A book about the 1920s written in the 1970s is again oddly topical.
Adam Fergusson’s When Money Dies analyses the hyperinflation that wrecked the German economy under the Weimar Republic. It has become something of an underground classic since being recommended by Warren Buffett in the wake of the 2008 crisis.
It seems particularly relevant in the light of the latest British inflation figures. They are nothing like the old Weimar levels, nor is there any serious prospect of them reaching those levels, but the danger of inflation is precisely that it seems so innocuous at first.
It operates on the same basis as drug addiction. At first, taken in small quantities, the drug makes the future addict feel good and seems to do no harm. In the same way, inflation gives the illusion that more wealth is circulating, which makes everyone feel better: order books are full, business has access to cheap capital, unemployment is reduced, and a depreciating currency helps exports. So it seems a little more will do no harm... then a little more... then a little more...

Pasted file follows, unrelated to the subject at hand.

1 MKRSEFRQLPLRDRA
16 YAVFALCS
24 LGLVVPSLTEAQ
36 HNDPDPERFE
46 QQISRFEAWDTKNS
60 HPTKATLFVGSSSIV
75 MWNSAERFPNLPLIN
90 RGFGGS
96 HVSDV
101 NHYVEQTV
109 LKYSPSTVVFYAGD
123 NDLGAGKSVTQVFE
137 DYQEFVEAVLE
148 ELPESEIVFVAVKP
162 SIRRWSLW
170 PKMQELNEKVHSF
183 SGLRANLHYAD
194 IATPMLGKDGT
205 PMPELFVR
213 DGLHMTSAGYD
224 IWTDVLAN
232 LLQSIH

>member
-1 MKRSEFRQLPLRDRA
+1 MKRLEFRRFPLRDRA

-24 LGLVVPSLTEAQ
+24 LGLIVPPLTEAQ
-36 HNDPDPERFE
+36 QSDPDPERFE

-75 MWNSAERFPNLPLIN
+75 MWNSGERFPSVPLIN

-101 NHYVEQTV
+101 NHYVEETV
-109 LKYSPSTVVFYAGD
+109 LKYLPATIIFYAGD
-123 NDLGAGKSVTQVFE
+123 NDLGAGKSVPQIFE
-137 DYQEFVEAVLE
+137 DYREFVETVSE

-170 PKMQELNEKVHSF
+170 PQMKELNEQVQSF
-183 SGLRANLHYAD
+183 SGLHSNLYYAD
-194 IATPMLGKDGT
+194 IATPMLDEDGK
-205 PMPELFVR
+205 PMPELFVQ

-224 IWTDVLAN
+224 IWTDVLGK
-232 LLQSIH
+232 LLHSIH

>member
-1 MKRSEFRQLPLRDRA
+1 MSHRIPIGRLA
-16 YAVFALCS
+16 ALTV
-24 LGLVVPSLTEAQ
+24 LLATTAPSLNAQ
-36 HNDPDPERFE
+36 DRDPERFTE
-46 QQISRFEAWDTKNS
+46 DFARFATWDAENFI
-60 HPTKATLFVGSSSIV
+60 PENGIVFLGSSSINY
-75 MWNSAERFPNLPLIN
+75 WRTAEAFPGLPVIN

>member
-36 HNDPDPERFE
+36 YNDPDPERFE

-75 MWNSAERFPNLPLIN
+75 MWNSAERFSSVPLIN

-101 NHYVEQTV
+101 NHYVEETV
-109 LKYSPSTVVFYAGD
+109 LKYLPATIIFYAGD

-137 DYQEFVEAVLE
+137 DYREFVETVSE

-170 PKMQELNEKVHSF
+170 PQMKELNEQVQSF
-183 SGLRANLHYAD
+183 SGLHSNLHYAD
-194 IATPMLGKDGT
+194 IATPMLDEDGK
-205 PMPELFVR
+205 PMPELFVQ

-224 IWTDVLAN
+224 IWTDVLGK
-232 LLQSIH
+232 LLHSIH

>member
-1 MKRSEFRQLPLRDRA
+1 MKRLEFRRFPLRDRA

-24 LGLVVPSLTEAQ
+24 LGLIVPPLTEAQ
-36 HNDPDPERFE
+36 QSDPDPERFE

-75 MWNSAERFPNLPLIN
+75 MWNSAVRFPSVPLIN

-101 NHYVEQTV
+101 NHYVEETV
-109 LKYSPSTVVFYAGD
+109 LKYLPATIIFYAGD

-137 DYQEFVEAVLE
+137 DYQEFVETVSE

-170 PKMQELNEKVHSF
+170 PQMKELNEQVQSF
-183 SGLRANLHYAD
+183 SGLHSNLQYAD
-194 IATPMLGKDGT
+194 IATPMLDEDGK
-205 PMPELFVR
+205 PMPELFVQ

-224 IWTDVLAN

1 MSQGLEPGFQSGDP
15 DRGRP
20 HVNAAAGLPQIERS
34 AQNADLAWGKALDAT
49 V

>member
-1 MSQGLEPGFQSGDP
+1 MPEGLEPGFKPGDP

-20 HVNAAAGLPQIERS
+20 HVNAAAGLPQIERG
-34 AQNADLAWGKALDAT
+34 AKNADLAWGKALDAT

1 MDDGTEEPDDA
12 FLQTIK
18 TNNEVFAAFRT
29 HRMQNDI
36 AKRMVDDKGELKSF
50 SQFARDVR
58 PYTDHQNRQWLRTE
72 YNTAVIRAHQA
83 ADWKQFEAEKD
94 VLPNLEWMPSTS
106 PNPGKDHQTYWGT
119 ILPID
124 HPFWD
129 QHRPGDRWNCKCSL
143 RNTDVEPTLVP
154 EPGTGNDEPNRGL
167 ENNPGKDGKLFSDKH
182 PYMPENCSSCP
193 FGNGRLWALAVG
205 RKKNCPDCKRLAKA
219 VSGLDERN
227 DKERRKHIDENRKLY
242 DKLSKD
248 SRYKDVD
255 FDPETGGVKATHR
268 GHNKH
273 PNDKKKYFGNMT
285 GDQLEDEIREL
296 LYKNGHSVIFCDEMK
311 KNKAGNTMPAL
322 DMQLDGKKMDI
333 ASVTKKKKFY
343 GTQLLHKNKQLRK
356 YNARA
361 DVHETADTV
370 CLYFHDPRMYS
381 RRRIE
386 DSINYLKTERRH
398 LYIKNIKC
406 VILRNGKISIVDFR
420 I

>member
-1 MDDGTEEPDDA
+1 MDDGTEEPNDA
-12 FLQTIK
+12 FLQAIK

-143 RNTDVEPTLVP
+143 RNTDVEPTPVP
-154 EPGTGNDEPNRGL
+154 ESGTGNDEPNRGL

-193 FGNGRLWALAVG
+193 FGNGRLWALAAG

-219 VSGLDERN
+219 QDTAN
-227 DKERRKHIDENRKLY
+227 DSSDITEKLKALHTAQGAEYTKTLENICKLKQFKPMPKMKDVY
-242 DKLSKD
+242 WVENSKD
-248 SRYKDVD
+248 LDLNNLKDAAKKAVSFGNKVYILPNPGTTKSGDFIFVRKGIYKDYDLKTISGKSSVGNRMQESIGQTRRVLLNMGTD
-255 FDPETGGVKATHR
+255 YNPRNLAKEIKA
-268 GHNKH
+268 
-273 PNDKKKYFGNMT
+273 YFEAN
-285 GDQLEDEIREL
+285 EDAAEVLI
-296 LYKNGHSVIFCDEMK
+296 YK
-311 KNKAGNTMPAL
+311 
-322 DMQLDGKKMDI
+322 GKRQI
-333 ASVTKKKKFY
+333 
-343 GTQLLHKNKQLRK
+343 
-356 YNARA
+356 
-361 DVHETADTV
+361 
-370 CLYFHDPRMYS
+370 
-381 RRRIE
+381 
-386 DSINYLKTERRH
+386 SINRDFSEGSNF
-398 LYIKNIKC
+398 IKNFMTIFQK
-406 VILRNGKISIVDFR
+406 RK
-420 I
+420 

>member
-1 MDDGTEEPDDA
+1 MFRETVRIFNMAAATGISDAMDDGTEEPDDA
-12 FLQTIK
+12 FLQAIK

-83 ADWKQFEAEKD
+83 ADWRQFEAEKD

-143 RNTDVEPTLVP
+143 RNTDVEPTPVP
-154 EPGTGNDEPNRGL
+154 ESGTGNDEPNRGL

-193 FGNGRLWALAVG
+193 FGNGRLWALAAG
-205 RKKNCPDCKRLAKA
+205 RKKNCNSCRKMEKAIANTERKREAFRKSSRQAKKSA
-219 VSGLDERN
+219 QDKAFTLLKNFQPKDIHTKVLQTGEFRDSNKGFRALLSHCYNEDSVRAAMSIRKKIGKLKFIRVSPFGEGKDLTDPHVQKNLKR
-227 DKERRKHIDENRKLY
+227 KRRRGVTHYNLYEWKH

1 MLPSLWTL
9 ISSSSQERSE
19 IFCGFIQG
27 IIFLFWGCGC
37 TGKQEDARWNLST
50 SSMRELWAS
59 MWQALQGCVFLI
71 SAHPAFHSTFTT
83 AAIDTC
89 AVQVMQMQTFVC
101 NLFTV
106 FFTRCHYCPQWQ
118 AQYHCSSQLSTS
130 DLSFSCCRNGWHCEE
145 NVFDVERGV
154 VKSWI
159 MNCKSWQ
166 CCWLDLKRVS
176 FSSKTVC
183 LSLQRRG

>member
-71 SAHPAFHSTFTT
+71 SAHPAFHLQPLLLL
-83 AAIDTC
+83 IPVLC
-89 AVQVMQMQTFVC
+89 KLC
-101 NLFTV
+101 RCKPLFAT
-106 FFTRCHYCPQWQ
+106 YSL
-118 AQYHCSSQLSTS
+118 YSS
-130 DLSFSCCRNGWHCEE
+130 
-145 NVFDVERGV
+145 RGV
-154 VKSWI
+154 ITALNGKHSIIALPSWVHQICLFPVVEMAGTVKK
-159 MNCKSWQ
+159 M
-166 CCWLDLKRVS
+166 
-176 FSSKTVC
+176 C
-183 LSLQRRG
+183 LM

Soon the situation is out of control. The decision to take another fix is revealed as less and less of a free choice, as the addiction takes on a momentum of its own. Kicking the habit will involve pain and suffering. That thought is enough to postpone it – but the longer it is postponed, the greater the pain and suffering will have to be. That thought prompts further postponement.
Finally, the inevitable crisis forces a choice, or takes all choice away – as the patient collapses, or comes under the control of an external authority: the drug addict is committed or imprisoned; the inflationary state is forced to hand control of its economy over to the IMF.
Inflation is, in effect, a country borrowing from its own future – and at a high rate of interest. An old fashioned view of economics has inflation as an alternative to unemployment, but inflation is at best a postponement of unemployment. Sooner or later, the underlying weaknesses of an economy must be addressed – and the later one leaves it, the harder that process will be.